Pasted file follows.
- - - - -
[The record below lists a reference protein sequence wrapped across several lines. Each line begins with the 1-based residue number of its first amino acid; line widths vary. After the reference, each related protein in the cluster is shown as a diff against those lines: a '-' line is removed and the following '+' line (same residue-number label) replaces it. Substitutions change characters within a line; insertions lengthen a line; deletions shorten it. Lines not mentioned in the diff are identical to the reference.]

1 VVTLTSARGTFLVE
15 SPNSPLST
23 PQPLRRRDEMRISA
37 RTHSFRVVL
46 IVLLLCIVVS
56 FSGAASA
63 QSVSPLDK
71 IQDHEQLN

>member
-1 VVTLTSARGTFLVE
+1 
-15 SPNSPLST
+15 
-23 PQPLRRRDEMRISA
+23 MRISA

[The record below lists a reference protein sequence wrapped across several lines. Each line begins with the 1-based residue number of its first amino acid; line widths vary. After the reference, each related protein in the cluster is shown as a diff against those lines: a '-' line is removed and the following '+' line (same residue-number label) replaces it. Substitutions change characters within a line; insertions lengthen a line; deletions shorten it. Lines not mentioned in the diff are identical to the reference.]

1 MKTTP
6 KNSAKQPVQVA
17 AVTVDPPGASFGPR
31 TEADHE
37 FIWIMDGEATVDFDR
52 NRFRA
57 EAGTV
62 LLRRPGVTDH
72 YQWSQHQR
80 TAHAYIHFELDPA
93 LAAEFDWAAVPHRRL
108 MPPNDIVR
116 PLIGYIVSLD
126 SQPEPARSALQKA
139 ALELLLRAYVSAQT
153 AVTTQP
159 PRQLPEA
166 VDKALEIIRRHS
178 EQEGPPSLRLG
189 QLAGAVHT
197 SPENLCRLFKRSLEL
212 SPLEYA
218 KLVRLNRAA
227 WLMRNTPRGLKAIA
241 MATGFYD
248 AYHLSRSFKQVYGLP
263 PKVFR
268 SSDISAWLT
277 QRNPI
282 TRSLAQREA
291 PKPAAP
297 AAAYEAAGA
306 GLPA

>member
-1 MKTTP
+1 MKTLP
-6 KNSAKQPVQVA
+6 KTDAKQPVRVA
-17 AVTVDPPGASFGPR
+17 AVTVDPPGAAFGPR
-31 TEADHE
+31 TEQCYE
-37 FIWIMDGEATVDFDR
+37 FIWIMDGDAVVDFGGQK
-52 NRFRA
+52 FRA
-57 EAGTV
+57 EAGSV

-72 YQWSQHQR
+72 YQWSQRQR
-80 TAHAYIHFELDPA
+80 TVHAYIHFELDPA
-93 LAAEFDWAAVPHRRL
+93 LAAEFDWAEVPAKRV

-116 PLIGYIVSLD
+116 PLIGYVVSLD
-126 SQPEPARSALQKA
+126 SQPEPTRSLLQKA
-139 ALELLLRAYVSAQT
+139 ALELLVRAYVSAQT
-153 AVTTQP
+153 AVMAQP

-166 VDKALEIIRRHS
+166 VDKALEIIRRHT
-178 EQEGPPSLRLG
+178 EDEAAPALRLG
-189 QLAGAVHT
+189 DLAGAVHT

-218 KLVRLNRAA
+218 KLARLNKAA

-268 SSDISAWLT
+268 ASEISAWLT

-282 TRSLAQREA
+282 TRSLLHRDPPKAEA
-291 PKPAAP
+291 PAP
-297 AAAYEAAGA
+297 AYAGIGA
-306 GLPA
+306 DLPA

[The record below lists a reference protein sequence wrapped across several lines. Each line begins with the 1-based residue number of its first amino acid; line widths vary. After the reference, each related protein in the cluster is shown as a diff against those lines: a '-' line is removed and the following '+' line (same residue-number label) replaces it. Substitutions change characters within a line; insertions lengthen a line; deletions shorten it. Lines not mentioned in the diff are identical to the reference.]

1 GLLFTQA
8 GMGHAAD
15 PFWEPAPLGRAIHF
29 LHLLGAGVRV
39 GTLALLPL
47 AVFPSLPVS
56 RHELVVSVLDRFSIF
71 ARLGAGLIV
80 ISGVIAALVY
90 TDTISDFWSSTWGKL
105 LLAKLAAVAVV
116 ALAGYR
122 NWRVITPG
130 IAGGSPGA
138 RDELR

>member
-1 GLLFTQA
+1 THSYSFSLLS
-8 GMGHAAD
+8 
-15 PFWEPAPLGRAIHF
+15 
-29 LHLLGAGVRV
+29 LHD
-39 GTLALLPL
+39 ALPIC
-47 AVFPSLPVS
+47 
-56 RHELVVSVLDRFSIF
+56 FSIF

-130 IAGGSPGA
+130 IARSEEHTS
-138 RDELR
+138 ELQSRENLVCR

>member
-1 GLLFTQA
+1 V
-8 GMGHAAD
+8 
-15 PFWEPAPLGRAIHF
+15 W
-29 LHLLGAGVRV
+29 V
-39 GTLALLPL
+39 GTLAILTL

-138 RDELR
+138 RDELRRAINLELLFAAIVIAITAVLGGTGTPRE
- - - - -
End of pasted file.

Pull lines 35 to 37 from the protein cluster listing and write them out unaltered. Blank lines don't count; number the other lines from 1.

166 VDKALEIIRRHS
178 EQEGPPSLRLG
189 QLAGAVHT